Vicki returns to her elder sister Beth's house in Australia after an affair in Italy. Beth, with a teenage daughter, has become involved in something of a marriage of convenience with ... See full summary »
A young independent woman who lives with her grandmother and aunt in the countryside rebels against being pressured into marriage and chooses to solely focus on having a career as a writer. Nevertheless, two suitors propose to her.
In mid-1800s England, Oscar is a young Anglican priest, a misfit and an outcast, but with the soul of an angel. As a boy, even though from a strict Pentecostal family, he felt God told him ... See full summary »
Women He's Undressed is a cinema length documentary that explores the life of Australia's most prolific costume designer. Until now Orry-Kelly has been unacknowledged in his country of birth and pretty well forgotten in the adopted country of his greatest success. During the boom years of Hollywood he was the costume designer on an astonishing 282 motion pictures. He designed for the stars like Marilyn Monroe, Bette Davis, Humphrey Bogart, Rosalind Russell, Errol Flynn and many more of the immortals. His films included Some Like It Hot, Casablanca, An American in Paris and Now, Voyager. Orry-Kelly (Jack to his friends) won three Academy Awards and was nominated for a fourth. Orry-Kelly was Head of Warner Brothers Costume Department during the richest period of American film, the establishment of the dream factory and its effect on mass culture. He was outrageous, witty, outspoken, a drinker and uncompromising but he survived partially protected by his friendship with Jack and Ann ...Written by
James A Michener, the celebrated novelist has long claimed (and bragged) that at 37, he was the oldest private serving in the army during the second world war. This movie and the book it was based on prove Orry-Kelly far surpassed that boast when he was drafted at the age of 46 and served until the army finally released all those over the age of 45. See more »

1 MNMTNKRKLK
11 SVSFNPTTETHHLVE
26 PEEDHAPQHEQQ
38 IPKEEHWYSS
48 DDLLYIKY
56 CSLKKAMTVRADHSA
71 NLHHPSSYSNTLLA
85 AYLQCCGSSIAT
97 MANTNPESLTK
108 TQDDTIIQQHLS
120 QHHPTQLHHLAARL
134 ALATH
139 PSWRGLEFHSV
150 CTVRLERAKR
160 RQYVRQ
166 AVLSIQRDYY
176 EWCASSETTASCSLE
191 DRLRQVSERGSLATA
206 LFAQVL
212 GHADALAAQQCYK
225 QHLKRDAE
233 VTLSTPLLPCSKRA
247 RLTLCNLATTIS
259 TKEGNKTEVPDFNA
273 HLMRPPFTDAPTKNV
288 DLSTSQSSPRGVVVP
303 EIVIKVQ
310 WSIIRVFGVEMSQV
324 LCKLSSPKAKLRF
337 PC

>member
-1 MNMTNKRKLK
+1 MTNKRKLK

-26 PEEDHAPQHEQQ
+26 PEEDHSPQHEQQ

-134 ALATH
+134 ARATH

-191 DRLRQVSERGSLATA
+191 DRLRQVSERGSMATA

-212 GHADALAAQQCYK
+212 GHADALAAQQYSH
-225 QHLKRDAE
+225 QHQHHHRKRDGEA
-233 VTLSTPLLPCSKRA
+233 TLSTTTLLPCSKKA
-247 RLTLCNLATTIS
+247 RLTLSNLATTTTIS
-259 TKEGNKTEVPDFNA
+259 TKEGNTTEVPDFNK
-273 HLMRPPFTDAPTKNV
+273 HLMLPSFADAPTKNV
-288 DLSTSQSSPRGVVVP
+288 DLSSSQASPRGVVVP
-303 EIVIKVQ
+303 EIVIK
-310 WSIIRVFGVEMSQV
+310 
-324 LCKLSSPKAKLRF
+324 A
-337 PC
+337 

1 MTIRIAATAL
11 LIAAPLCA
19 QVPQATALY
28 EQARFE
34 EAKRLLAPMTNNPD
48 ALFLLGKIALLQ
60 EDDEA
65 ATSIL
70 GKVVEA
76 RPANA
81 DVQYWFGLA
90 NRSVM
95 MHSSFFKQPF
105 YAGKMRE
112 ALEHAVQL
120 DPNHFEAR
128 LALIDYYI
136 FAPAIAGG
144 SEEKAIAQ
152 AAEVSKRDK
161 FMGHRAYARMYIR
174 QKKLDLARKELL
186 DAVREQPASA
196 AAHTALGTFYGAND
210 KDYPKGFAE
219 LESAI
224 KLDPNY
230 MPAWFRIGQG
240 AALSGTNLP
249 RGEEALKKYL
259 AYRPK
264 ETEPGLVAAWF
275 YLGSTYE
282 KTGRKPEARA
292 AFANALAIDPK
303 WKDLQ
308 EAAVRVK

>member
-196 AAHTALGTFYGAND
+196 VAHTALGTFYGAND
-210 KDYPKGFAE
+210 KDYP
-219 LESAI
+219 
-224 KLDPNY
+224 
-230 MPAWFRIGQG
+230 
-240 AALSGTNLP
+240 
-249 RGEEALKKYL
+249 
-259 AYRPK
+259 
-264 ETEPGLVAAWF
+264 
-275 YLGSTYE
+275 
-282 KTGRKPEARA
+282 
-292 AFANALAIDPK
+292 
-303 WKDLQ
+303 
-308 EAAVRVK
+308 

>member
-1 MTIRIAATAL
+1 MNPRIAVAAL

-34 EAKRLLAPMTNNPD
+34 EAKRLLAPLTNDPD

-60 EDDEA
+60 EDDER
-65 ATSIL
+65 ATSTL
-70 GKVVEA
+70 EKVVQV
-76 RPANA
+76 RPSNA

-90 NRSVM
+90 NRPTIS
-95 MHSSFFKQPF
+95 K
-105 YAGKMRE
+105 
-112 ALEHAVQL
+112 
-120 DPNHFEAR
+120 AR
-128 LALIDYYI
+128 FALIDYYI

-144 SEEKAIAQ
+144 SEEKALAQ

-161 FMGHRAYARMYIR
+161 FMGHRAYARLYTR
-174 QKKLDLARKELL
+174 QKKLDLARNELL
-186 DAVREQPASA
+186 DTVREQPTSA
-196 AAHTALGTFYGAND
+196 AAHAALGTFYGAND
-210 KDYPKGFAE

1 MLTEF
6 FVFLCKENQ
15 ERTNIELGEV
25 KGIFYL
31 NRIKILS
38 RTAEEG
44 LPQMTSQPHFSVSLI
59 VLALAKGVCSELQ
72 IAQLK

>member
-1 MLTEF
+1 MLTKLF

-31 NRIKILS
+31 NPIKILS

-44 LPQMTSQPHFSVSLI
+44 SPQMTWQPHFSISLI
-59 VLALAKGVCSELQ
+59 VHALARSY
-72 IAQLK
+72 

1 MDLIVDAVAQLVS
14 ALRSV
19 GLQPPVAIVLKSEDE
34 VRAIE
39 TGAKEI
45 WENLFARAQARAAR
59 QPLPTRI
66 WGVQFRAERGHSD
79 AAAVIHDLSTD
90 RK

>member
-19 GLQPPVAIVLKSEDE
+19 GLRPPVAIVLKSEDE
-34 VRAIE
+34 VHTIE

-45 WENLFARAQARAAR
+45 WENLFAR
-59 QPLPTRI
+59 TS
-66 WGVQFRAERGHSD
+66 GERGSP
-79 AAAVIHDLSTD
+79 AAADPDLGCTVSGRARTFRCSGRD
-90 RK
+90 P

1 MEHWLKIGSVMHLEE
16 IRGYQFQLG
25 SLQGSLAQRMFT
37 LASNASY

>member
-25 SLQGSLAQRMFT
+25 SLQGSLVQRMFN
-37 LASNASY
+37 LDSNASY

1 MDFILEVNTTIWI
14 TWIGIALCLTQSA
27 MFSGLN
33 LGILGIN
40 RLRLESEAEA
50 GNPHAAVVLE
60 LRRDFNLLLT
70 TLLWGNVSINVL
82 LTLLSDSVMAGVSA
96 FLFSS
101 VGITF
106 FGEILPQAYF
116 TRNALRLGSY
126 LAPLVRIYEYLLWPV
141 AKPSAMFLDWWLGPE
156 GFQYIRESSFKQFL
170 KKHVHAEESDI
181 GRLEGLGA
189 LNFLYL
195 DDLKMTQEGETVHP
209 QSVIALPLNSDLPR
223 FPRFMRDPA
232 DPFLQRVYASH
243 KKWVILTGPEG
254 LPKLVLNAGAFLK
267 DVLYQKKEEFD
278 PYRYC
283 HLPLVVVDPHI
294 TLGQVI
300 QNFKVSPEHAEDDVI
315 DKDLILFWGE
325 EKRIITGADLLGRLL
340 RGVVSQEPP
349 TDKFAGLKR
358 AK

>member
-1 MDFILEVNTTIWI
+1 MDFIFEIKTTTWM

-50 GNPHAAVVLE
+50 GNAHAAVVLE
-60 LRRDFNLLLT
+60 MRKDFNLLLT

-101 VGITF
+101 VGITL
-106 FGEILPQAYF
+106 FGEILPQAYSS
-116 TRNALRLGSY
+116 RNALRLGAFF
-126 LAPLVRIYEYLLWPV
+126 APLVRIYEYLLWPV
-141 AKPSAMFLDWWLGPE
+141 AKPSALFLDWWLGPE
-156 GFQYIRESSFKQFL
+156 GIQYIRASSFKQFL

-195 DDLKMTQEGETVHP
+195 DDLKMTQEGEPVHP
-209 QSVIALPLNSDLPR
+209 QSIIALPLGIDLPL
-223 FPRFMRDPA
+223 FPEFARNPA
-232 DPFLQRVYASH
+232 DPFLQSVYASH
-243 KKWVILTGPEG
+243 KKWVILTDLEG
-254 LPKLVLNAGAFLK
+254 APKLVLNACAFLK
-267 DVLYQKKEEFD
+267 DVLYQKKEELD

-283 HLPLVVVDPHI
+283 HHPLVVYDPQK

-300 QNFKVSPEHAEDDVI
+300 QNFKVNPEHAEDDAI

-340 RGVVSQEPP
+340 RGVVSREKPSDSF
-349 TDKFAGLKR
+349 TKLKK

The birth and death dates of Marion Davies and Fannie Brice were reversed. Marion Davies lived from 1897 - 1961; Fannie Brice from 1891 - 1951. The dates given in this film switch the dates, having Davies die in 1951 and Brice in 1961. See more »
Fun, inventive, moving and surprising; an endorsement from someone who thought they were not all that interested in the subject
A terrific biography of Australian-born Hollywood costume designer (and 3 time Oscar winner) Orry-Kelly. Gillian Armstrong's fun and emotional look at Kelly's often challenging life includes wonderful taking heads; actresses like Jane Fonda and Angela Landsbury, great designers of the more modern era like Ann Roth and Catherine Martin, film and Hollywood historians like Leonard Maltin and others. They tell absorbing stories about the wildly talented, sometimes wildly difficult perfectionist, as well as heartbreaking ones about his personal life as a gay man in Hollywood at a time when being 'out' was still cause for possible unemployment and human banishment. These attitudes and threats led to – among other things - a terribly painful and ultimately cruel break-up of many years from his early lover and one time best friend Archie Leach, later known as Cary Grant.
But what makes the documentary much more interesting than most Hollywood hagiographies are the more theatrical elements Armstrong and screenwriter Katherine Thompson bring to the party. Along with the great stories, clips and still photos there are also actors playing Kerry (an excellent Darren Gilshenan), his mother and others from his life. Kerry enthusiastically narrates his own story in the midst of wonderfully surreal, theatrical and playfully symbolic settings (rowing alone in a tiny boat is a constant metaphor). These sequences paradoxically bring both lightness and depth to the film, giving us a far more personal connection to the man than most screen biographies have. In the end it's both a lot of fun and tremendously sad and informative about the sexual and human politics of Hollywood, and their costs on real human beings (not only gay men, but women both straight and gay as well).
One of those films I almost didn't see since it's not a subject that called out for me, only to be very happily surprised at how much I got out of it.
4 of 5 people found this review helpful.
Was this review helpful to you?
| Report this